Given two non-negative integers $a$ and $b$, find their greatest common divisor, i.e. the largest number which is a divisor of both $a$ and $b$. It's commonly denoted by $gcd$.

$$gcd(a, b) = \max_ {k = 1 \ldots \infty \ : \ k \mid a \ \& \ k \mid b} k$$

(here the symbol "$\mid$" denotes divisibility, i.e. “$k \mid a$” means “$k$ divides $a$”)

When one of the numbers is zero, while the other is non-zero, their greatest common divisor, by definition, is the second number. When both numbers are zero, their greatest common divisor is undefined (it can be any arbitrarily large number), but we can define it to be zero. So we have a simple rule: if one of the numbers is zero, the greatest common divisor is the other number.

The Euclidean algorithm, discussed below, allows to find the greatest common divisor of two numbers $a$ and $b$ in $O(\log min(a, b))$.

The algorithm was first described in Euclid's “Elements” (circa 300 BC), but it is possible that the algorithm has earlier origins.

The algorithm is extremely simple:

$$gcd(a, b) = \cases{a,&if $b = 0$\cr gcd(b, a\mod b),&otherwise}$$

```
int gcd (int a, int b) {
if (b == 0)
return a;
else
return gcd (b, a % b);
}
```

Using the ternary operator in C++, we can write a shorter implementation:

```
int gcd (int a, int b) {
return b ? gcd (b, a % b) : a;
}
```

Finally, here is a non-recursive implementation:

```
int gcd (int a, int b) {
while (b) {
a %= b;
swap(a, b);
}
return a;
}
```

First, notce that at each iteration of the Euclidean algorithm the second argument strictly decreases, therefore (since the arguments are always non-negative) the algorithm will always terminate.

For the proof of correctness, we need to show that $gcd(a, b) = gcd(b, a \mod b)$ for all $a \geq 0$, $b > 0$.

We will show that the value on the left side of the equation divides the value on the right side and vice versa. Obviously, this would mean that the left and right sides are equal, which will prove Euclid's algorithm.

Let $d = gcd(a, b)$. Then by definition $d\mid a$ and $d\mid b$.

Now let's represent the remainder from dividing $a$ by $b$ as follows:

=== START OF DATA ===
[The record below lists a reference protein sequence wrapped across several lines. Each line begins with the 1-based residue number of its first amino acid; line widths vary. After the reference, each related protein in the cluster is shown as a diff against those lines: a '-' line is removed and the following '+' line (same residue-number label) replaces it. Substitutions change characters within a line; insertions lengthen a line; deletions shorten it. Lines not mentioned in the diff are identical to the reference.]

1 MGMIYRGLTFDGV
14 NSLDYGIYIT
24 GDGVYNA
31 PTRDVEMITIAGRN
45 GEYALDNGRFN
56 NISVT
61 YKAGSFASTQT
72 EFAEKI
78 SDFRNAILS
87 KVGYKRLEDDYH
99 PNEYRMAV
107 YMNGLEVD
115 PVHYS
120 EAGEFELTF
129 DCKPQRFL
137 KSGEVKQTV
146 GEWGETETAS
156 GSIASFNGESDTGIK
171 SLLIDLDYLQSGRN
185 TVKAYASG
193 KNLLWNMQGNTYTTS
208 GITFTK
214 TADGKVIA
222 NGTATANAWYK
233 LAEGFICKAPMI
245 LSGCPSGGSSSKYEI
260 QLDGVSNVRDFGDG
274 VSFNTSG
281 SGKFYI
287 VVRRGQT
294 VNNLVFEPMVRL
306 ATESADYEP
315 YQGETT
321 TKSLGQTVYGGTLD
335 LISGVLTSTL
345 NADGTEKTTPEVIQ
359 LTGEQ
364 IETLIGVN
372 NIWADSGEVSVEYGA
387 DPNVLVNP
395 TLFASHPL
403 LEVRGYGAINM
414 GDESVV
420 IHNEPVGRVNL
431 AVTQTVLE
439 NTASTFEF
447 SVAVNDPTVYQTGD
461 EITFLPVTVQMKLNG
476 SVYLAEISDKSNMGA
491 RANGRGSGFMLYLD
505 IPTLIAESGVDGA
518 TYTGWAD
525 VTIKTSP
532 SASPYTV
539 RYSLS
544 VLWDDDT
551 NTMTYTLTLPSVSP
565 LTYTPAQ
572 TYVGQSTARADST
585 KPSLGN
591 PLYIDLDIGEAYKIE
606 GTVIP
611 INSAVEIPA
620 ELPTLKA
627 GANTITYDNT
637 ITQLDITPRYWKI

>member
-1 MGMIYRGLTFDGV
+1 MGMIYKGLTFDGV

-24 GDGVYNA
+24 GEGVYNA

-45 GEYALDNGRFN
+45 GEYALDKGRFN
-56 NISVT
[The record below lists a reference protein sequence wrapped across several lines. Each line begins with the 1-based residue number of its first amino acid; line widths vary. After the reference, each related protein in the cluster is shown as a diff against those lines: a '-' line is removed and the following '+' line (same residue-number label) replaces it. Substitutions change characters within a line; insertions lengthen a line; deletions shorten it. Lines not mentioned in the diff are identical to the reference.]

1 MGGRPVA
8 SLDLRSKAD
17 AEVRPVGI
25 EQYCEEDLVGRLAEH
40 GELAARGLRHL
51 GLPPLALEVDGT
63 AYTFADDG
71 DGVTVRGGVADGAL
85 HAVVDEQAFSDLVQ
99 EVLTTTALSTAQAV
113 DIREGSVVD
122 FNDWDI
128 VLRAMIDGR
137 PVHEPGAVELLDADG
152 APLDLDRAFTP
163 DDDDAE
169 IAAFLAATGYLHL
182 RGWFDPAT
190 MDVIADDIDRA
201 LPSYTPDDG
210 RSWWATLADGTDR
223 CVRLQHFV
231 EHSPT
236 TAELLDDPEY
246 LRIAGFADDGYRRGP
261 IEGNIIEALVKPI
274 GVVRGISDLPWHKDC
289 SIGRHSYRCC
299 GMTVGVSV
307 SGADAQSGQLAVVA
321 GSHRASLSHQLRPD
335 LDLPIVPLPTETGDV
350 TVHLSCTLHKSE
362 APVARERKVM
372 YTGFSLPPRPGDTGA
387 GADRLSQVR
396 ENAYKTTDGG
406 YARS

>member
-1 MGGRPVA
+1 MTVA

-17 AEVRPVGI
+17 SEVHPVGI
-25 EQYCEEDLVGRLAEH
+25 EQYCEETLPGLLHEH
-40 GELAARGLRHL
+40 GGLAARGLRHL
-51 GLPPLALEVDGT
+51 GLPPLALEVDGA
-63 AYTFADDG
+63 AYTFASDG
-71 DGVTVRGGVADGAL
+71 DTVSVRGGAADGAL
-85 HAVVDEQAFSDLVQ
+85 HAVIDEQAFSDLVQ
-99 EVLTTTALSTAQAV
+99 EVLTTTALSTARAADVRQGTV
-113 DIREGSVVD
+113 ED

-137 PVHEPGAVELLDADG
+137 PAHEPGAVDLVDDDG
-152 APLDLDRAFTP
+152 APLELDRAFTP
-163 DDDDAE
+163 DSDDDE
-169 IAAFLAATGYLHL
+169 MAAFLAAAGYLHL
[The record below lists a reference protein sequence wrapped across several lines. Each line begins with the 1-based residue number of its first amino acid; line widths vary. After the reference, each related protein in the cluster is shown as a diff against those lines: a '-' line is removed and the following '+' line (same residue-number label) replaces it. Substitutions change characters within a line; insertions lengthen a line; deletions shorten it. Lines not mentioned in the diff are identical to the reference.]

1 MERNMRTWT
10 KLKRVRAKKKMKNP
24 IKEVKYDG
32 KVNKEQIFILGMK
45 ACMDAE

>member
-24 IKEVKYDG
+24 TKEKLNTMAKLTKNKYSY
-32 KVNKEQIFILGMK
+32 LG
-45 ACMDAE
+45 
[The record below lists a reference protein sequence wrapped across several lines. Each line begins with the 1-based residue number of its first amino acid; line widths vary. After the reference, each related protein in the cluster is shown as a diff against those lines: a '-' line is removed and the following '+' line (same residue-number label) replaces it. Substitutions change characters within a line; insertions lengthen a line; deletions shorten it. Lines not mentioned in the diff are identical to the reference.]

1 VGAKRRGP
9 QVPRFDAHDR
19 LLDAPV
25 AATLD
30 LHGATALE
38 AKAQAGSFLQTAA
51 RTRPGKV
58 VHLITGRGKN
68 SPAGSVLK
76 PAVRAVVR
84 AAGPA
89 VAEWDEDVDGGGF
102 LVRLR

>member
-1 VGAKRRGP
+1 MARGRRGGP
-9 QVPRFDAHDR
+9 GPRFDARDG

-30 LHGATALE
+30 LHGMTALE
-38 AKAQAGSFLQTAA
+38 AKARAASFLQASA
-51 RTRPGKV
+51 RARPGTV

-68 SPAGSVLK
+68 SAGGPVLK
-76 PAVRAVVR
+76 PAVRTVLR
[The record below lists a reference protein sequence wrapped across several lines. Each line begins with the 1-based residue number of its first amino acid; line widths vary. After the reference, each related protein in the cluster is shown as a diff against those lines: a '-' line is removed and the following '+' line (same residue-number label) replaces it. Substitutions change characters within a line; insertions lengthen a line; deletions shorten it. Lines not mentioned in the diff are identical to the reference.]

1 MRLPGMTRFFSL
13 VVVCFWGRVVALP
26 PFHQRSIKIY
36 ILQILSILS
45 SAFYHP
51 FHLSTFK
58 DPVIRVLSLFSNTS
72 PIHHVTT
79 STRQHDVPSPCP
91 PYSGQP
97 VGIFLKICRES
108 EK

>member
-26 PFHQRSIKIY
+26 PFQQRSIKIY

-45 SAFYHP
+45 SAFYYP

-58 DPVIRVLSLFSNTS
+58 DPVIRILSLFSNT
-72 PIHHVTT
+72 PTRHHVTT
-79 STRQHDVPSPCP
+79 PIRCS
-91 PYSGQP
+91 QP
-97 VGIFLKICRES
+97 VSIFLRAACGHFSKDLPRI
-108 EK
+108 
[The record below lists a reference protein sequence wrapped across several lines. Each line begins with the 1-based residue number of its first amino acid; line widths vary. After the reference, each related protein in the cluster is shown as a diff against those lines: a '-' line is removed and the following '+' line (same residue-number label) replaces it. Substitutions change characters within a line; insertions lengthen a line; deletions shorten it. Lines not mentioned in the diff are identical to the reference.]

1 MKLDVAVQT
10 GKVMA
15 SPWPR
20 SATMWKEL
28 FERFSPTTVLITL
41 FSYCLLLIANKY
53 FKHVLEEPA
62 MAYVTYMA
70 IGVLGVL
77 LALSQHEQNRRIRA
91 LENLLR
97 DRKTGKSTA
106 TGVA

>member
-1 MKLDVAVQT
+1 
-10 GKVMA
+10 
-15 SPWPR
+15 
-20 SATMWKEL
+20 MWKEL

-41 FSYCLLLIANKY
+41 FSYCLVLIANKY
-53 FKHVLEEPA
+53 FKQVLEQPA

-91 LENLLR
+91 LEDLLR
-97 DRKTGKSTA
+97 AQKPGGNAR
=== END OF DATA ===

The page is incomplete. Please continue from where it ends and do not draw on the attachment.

$$ a \mod b = a - b \cdot \Bigl\lfloor\dfrac{a}{b}\Bigr\rfloor $$

But then, it follows:

$$ d \mid (a \mod b) $$

So, recalling that $d \mid b$, we obtain the system:

$$ \cases{d \mid b,\cr d \mid (a \mod b)\cr} $$

Now we use the fact that for any three numbers $p$, $q$, $r$, if $p\mid q$ and $p\mid r$ then $p\mid gcd(q, r)$, In our case, we get:

$$ d \mid gcd(b, a \mod b) $$

Substituting $d$ with its definition ($gcd(a, b)$) we get:

$$ gcd(a, b) \mid gcd(b, a \mod b) $$

Thus we have shown that the left side of the original equation divides the right. The second half of the proof is similar.

The running time of the algorithm is estimated by Lame's theorem, which establishes a surprising connection between the Euclidean algorithm and the Fibonacci sequence:

If $a > b \geq 1$ and $b < F_n$ for some $n$, the Euclidean algorithm performs at most $n-2$ recursive calls.

Moreover, it is possible to show that the upper bound of this theorem is optimal. When $a = F_n$ and $b = F_{n-1}$, $gcd(a, b)$ will perform exactly $n-2$ recursive calls. In other words, consecutive Fibonacci numbers are the worst case input for Euclid's algorithm.

Given that Fibonacci numbers grow exponentially (as a constant raised to $n$th power), we get that the Euclidean algorithm works in $O(\log min(a, b))$ multiplication operations.

Calculating least common multiple (commonly denoted LCM) is reduced to calculating $gcd$ with the following simple formula:

$$ lcm(a, b) = \dfrac{a \cdot b}{gcd(a, b)} $$

Thus, LCM can be calculated using the Euclidean algorithm with the same time complexity:

```
int lcm (int a, int b) {
return a / gcd (a, b) * b;
}
```

(here it is advantageous to first divide by $gcd$ and then multiply by $b$ to avoid overflow in some cases)

- Thomas Cormen, Charles Leiserson, Ronald Rivest, Clifford Stein. Algorithms: Construction and analysis [2005]